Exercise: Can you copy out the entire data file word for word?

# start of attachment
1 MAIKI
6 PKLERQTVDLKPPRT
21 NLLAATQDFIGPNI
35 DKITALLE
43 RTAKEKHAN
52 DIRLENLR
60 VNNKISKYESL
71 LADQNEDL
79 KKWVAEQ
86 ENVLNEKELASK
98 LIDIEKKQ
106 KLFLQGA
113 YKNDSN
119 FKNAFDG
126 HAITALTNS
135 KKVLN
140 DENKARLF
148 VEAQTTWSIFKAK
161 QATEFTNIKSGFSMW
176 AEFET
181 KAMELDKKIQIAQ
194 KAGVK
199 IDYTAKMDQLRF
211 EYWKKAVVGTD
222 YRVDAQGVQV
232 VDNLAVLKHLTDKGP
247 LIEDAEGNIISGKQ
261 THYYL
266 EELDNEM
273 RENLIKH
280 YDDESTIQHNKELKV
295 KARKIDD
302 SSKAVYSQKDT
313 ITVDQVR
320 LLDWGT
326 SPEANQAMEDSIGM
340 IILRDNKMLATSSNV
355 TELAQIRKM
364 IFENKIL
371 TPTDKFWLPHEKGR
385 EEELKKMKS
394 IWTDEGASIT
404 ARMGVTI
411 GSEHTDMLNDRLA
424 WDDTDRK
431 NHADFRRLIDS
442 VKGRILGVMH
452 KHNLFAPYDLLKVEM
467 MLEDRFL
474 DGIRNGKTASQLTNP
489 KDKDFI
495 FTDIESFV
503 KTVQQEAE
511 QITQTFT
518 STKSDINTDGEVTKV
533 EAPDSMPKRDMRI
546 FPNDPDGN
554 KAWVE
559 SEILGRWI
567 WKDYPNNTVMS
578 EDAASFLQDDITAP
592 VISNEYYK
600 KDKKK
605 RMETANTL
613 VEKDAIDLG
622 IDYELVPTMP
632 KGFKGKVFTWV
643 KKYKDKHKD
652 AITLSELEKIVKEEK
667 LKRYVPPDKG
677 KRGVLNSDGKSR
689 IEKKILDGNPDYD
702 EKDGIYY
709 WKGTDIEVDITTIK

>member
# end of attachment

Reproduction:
1 MAIKI
6 PKLERQTVDLKPPRT
21 NLLAATQDFIGPNI
35 DKITALLE
43 RTAKEKHAN
52 DIRLENLR
60 VNNKISKYESL
71 LADQNEDL
79 KKWVAEQ
86 ENVLNEKELASK
98 LIDIEKKQ
106 KLFLQGA
113 YKNDSN
119 FKNAFDG
126 HAITALTNS
135 KKVLN
140 DENKARLF
148 VEAQTTWSIFKAK
161 QATEFTNIKSGFSMW
176 AEFET
181 KAMELDKKIQIAQ
194 KAGVK
199 IDYTAKMDQLRF
211 EYWKKAVVGTD
222 YRVDAQGVQV
232 VDNLAVLKHLTDKGP
247 LIEDAEGNIISGKQ
261 THYYL
266 EELDNEM
273 RENLIKH
280 YDDESTIQHNKELKV
295 KARKIDD
302 SSKAVYSQKDT
313 ITVDQVR
320 LLDWGT
326 SPEANQAMEDSIGM
340 IILRDNKMLATSSNV
355 TELAQIRKM
364 IFENKIL
371 TPTDKFWLPHEKGR
385 EEELKKMKS
394 IWTDEGASIT
404 ARMGVTI
411 GSEHTDMLNDRLA
424 WDDTDRK
431 NHADFRRLIDS
442 VKGRILGVMH
452 KHNLFAPYDLLKVEM
467 MLEDRFL
474 DGIRNGKTASQLTNP
489 KDKDFI
495 FTDIESFV
503 KTVQQEAE
511 QITQTFT
518 STKSDINTDGEVTKV
533 EAPDSMPKRDMRI
546 FPNDPDGN
554 KAWVE
559 SEILGRWI
567 WKDYPNNTVMS
578 EDAASFLQDDITAP
592 VISNEYYK
600 KDKKK
605 RMETANTL
613 VEKDAIDLG
622 IDYELVPTMP
632 KGFKGKVFTWV
643 KKYKDKHKD
652 AITLSELEKIVKEEK
667 LKRYVPPDKG
677 KRGVLNSDGKSR
689 IEKKILDGNPDYD
702 EKDGIYY
709 WKGTDIEVDITTIK

>member